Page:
The X counter counts only through the X coordinates in response to the pixel clock pulses and applies the LSB of the X pixel coordinate to input 154 of the dither generation circuit 150. The Y coordinate is incremented at the end of each horizontal line by the HSync signal and the Y counter counts through the Y coordinates. The LSB of the HSync signal is applied to input 156 of the dither generation circuit 150. The latter then generates the dither offset value in accordance with the table of FIG. 7 and applies the dither signal to the input 114 of the summing circuit 112. It will be appreciated here that since both the X counter 158 and the Y counter 160 count through the pixel coordinates the dither generation circuit 150 can make use of more than one LSB from each, if desired.
FIG. 11 shows a circuit similar to FIG. 10 with the X and Y counters replaced by respective X and Y toggle bit circuits 162, 164. Each circuit is a single bit register which is toggled between 0 and 1, the bit representing the LSB of the X and Y pixel coordinates respectively. The X toggle bit circuit 162 is toggled between 0 and 1 by the pixel clock 170, as a result of which the circuit 162 toggles from one state (0 or 1) to its other state (1 or 0) for each successive pixel X coordinate. Each HSync pulse resets the X toggle bit circuit 162 between horizontal line scans when the X coordinate returns to its initial or base value and at the same time toggles the Y toggle bit circuit 164 from one state (0 or 1) to its other state (1 or 0). The VSync signal resets the Y toggle bit circuit 164 between scanned fields of the image. The circuit of FIG. 11 is useful where only one X and Y LSB is required for dither generation.
For the circuits of FIGS. 9, 10 and 11 the clear generation circuit 152 applies the clear signal to the error feedback register 120 either when the X coordinate LSB is 0 (FIG. 9) or a HSync pulse is received (FIGS. 9 and 10) or when the CPU applies the concealment type signal to the clear generation circuit 152 indicating that no error feedback is required, thus generating a permanent clear signal. In addition, the CPU 40 also applies the concealment type signal to the dither generation circuit 150. If dither offset is not to be used in the processing of a data word by the circuit 100 then the concealment type signal inhibits the generation of the dither offset signal from the dither generation circuit 150.
FIG. 12 shows a further bit reduction circuit 200 for use with multiplexed component data signals. The example circuit of FIG. 12 processes three data components in sequence although it will be appreciated that the number of components which are processed may be more or less than three. In this example, the circuit 200 processes three graphics components, for example Red, Green and Blue signals. The values for these components are applied to the truncation process 104 in sequence. If the K bit values for these three components Red, Green and Blue are represented by KR, KG and KB then the components are fed to the circuit 200 in the sequence:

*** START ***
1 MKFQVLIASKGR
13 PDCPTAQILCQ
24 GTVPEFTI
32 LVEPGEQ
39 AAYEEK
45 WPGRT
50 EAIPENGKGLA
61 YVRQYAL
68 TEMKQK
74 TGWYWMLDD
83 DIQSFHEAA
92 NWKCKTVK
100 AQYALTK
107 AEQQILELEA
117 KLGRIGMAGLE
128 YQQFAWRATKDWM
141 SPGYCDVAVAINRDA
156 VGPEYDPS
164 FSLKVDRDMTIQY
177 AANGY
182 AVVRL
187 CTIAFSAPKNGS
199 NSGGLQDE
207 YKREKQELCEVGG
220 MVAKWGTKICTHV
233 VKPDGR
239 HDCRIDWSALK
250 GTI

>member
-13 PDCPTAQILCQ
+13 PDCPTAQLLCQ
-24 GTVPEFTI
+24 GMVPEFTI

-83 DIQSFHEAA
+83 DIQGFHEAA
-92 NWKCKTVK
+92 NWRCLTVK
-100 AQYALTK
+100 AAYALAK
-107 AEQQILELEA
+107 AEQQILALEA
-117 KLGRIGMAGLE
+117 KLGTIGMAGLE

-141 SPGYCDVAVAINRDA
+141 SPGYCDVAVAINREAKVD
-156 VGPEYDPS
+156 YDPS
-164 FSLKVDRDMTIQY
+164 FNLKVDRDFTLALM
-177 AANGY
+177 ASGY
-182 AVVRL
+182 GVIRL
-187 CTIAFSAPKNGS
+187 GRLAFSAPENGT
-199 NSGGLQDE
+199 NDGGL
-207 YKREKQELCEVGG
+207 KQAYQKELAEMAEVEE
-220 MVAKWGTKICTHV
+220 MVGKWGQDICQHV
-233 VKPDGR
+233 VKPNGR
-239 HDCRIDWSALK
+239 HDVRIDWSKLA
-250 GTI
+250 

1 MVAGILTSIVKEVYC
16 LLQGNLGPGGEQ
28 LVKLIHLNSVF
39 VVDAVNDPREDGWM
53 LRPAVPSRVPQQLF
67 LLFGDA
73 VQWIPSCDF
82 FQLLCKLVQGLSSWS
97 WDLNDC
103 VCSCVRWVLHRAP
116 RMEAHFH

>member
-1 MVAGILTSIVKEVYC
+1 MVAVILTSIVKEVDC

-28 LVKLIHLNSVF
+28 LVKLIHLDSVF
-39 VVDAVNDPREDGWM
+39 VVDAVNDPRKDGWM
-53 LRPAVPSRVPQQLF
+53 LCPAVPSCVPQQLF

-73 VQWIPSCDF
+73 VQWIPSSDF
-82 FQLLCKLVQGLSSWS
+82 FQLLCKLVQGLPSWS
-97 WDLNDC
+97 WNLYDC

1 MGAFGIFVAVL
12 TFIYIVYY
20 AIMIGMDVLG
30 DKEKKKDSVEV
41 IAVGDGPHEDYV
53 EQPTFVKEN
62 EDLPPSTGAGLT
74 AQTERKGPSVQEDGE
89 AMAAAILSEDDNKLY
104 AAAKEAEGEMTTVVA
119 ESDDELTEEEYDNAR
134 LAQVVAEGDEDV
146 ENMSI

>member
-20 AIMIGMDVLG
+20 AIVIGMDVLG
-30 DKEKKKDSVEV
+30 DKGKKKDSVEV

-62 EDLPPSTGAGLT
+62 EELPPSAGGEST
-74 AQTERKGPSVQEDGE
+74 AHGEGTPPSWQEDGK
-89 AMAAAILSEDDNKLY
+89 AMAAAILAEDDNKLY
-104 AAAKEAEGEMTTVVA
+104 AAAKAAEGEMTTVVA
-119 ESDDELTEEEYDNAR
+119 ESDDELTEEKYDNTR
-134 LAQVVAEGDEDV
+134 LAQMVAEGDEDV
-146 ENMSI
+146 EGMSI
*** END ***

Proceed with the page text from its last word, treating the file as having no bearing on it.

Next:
KRKGKBKRKGKBKRKGKBKRKGKB . . .
The circuit 200 is similar to the circuit 100 of FIG. 5 with the exception that the error feedback register 120 is replaced by three sets of error feedback registers 220R, 220G and 220B. Three sets of registers are necessary to ensure that the error value from one Red signal KR is added through the summing circuits 112 and 108 to the next Red signal KR and not to a Blue or a Green data signal. This also applies to the error value for the Green and Blue pixels. Where the circuit is used to process multiplexed component data where there are two or more than three components then it will be appreciated that a respective register 220 is provided for each component.
While the invention has been particularly shown and described with reference to the preferred embodiments thereof, it will be understood by those skilled in the art that various changes in form and details may be made without departing from the spirit and scope of the invention.
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|U.S. Classification||708/550, 708/551|
|Cooperative Classification||G06F7/48, G06F7/49942|
|May 9, 2001||AS||Assignment|
|Mar 28, 2008||FPAY||Fee payment|
Year of fee payment: 4
|Mar 28, 2012||FPAY||Fee payment|
Year of fee payment: 8
|May 8, 2014||AS||Assignment|